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When court appointed guardians highlight issues with elder law

On Behalf of | Jan 19, 2018 | Estate Administration & Probate

Many families choose to establish a guardianship to protect vulnerable individuals who are no longer able to care for themselves. Guardianships can help keep a minor child, aging adult, disabled loved one or incapacitated adult safe from abuse. A guardian can be appointed to manage another individual’s financial and health care matters.

Unfortunately, issues can and do arise when guardianships are established. Let’s take a look at some of those potential issues.

Guardianship system is flawed

Issues with the system, which don’t just affect seniors but people with medical conditions, mental illness and more include:

  • Unscrupulous judges, attorneys and state administrators who use estates to make money without really caring for their wards.
  • Guardians pay themselves with their ward’s money. Conflict of interest is high.
  • No oversight – guardianships are awarded with little to no input by the ward or family.
  • Little to no recourse to remove the guardianship when evidence suggests it is no longer required (for example, a person recovers from the illness).
  • Family members not considered as suitable guardianship candidates are blocked or restricted from seeing the ward to which they are related.

Michigan families torn apart by court decisions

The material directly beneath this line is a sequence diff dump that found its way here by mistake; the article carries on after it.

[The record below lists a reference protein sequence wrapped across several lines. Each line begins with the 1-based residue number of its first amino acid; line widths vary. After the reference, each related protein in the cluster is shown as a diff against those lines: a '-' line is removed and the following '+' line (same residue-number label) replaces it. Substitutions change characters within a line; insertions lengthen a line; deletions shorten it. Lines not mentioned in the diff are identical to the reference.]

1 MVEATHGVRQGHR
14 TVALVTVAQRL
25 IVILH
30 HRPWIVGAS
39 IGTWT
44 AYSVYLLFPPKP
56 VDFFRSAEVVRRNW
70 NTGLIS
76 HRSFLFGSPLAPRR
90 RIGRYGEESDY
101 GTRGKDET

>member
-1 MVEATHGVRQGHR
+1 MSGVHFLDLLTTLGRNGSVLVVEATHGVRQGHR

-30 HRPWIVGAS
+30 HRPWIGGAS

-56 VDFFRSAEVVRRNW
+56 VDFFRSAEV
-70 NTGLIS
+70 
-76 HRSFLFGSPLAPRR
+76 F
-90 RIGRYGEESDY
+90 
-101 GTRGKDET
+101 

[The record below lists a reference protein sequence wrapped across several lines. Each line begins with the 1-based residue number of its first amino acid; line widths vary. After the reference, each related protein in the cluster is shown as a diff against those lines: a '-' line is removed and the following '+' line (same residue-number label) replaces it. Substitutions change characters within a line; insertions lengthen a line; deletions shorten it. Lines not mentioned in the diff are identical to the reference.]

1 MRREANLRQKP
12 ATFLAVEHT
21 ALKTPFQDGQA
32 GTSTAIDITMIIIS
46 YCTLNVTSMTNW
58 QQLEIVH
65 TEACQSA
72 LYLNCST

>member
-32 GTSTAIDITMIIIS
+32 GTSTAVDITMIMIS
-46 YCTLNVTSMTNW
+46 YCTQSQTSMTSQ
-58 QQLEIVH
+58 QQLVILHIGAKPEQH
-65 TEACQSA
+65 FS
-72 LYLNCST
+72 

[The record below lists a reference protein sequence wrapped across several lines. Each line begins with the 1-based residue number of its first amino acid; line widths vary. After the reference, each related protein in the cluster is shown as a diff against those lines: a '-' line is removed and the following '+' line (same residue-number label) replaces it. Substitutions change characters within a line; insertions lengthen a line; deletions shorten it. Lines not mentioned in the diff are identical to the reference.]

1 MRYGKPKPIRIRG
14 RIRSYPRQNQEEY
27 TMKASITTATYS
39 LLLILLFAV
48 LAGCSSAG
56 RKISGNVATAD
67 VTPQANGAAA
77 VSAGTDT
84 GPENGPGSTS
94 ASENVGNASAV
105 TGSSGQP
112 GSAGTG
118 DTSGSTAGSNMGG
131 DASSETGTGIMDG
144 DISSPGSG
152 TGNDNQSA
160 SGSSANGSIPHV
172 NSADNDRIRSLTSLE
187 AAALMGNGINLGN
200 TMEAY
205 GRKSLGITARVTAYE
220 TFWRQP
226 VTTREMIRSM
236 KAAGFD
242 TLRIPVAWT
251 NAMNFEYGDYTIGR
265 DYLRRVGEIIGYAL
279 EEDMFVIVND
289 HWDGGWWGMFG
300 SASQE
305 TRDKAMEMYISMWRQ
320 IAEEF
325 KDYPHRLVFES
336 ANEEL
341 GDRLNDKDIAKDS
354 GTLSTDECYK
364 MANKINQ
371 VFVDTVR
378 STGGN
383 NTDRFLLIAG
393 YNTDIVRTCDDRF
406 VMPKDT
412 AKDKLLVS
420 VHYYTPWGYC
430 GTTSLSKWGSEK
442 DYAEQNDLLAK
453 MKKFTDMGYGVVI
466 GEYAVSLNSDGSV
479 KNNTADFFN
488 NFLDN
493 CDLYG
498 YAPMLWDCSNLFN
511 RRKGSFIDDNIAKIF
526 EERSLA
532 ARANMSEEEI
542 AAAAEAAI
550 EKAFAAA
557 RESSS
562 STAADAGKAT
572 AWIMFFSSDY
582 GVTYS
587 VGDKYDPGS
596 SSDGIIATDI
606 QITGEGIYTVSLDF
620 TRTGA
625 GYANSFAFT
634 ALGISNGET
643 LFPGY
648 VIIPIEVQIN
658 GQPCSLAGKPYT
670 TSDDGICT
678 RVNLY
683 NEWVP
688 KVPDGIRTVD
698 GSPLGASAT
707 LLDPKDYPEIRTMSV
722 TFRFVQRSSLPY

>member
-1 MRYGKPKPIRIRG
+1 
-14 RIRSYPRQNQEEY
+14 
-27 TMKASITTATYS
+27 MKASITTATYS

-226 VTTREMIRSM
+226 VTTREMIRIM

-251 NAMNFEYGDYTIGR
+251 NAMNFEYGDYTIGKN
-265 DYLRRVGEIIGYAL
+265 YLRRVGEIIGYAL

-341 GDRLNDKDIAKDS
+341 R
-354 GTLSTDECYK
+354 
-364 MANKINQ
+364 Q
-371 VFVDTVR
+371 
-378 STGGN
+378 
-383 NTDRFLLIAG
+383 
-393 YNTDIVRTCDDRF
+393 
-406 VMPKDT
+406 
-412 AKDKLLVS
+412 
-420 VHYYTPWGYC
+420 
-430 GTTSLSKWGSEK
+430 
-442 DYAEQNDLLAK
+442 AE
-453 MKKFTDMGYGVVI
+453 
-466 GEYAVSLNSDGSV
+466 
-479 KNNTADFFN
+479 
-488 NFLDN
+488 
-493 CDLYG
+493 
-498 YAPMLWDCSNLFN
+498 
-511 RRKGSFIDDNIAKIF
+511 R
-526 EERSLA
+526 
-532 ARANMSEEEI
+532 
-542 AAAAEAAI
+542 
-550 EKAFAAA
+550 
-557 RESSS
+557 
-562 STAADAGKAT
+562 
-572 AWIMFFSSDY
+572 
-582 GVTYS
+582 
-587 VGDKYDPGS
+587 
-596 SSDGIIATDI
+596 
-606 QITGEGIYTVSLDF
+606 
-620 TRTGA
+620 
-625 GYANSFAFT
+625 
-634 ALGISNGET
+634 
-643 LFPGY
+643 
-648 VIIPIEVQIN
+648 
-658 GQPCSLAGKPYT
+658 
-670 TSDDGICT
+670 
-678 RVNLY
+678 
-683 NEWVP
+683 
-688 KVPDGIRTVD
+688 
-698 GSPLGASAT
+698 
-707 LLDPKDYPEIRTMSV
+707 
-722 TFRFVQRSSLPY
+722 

Mila Kapusta’s 90-year old parents need around-the-clock care. Kapusta planned to provide the care but got into an altercation with her sister, whom she suspected of abuse. When she applied to the probate court to be her parent’s guardian, she was surprised when the court chose to assign a stranger.

Since then, her parents make routine calls to 911, are not getting the care they need and fall more frequently. Kapusta’s attorney says the courts are using the conflict in families as an excuse to appoint outside guardians. However, no one follows up to see that the guardian is even doing their job.

In another case, Jayne Collins’ mother was assigned a guardian. Collins claims her mother didn’t receive any money between April and Labor Day last year. Her mother has slight memory issues but is articulate and capable. Meanwhile, the guardian is paying themselves for work they claim they do on behalf of the ward.

The Elder Abuse Protections and Prosecutions Act was signed into law in October 2017. It seeks to provide more resources and power to the justice department to investigate these issues. Time will tell if the situation improves

Guardianship and conservatorship are complex issues, especially within families where conflict exists. It is important to consult an attorney who focuses in this area and can handle long-term care and estate planning long before health issues become acute.